Dance of Shiva Horizontal Pattern Starting Position: 1 and 2

Dance of Shiva Horizontal Pattern Starting Position: 2 and 1

Dance of Shiva Horizontal Pattern Starting Position: 1 and 3

Dance of Shiva Horizontal Pattern Starting Position: 3 and 1

Dance of Shiva Horizontal Pattern Starting Position: 1 and 4

Dance of Shiva Horizontal Pattern Starting Position: 4 and 1

Since we know both a horizontal pattern and a vertical pattern we can explore all of these variations of the initial position for both the horizontal (as seen above) and the vertical pattern as seen below.

Dance of Shiva Vertical Pattern Starting Position: 1 and 1

Dance of Shiva Vertical Pattern Starting Position: 1 and 2

Dance of Shiva Vertical Pattern Starting Position: 2 and 1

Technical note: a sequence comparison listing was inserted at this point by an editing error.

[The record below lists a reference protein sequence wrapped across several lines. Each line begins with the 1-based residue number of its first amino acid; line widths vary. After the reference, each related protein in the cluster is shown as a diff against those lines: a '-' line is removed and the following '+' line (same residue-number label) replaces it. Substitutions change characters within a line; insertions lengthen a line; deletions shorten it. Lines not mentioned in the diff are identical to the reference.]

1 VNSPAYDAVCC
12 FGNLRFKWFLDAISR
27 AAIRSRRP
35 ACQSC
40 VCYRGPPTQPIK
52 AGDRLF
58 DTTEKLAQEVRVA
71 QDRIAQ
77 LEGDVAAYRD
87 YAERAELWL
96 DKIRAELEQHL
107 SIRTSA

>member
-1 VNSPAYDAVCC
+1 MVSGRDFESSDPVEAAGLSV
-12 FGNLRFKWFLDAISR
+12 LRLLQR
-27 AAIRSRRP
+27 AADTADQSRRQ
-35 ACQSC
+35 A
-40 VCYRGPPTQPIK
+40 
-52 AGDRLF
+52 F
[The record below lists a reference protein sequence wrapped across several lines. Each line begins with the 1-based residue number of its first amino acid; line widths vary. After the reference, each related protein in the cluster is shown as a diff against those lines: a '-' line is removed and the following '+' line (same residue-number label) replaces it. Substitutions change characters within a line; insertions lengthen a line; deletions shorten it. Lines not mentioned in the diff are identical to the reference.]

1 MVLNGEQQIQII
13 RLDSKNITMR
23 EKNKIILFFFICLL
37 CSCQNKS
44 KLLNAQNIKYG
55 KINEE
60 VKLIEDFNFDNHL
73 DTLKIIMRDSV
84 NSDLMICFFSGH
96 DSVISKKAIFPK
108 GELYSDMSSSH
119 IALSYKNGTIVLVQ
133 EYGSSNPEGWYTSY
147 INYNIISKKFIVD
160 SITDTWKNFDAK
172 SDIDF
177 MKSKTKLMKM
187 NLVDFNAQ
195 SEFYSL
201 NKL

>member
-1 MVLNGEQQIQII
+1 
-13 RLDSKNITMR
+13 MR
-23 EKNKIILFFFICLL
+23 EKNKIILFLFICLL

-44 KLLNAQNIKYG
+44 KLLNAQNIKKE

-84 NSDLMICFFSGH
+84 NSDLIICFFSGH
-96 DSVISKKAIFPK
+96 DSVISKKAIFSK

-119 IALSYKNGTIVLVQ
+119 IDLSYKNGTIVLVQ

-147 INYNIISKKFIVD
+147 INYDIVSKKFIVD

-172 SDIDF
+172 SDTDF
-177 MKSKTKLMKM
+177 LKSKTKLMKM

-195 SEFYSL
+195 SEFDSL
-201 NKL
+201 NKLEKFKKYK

Dance of Shiva Vertical Pattern Starting Position: 1 and 3

Dance of Shiva Vertical Pattern Starting Position: 3 and 1

Dance of Shiva Vertical Pattern Starting Position: 1 and 4

Dance of Shiva Vertical Pattern Starting Position: 4 and 1

Video

In this video you can follow the combination of movements with all of the modified initial positions.

Like any other mindfulness practice, the Dance of Shiva works best when we try to feel clearly what we are doing and when we notice the effects in breath, body and mind. In addition, engage your emotional being by observing the process with little to no self-judgement.

Consider practicing these simple patterns with consistency until they seem quite easy and can be done slow or fast. As usual, trust that taking small manageable steps will provide benefits. When the practice gets easy enough that you can do them at different speeds.